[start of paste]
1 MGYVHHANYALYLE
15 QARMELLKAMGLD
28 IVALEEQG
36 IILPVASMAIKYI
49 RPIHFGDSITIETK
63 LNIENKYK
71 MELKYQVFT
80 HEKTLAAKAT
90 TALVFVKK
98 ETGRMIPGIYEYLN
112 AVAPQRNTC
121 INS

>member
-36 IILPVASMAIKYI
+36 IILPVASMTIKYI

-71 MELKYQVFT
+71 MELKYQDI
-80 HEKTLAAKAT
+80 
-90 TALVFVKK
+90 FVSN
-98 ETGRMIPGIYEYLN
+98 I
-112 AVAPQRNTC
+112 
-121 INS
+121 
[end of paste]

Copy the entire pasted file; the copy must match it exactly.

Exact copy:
1 MGYVHHANYALYLE
15 QARMELLKAMGLD
28 IVALEEQG
36 IILPVASMAIKYI
49 RPIHFGDSITIETK
63 LNIENKYK
71 MELKYQVFT
80 HEKTLAAKAT
90 TALVFVKK
98 ETGRMIPGIYEYLN
112 AVAPQRNTC
121 INS

>member
-36 IILPVASMAIKYI
+36 IILPVASMTIKYI

-71 MELKYQVFT
+71 MELKYQDI
-80 HEKTLAAKAT
+80 
-90 TALVFVKK
+90 FVSN
-98 ETGRMIPGIYEYLN
+98 I
-112 AVAPQRNTC
+112 
-121 INS
+121 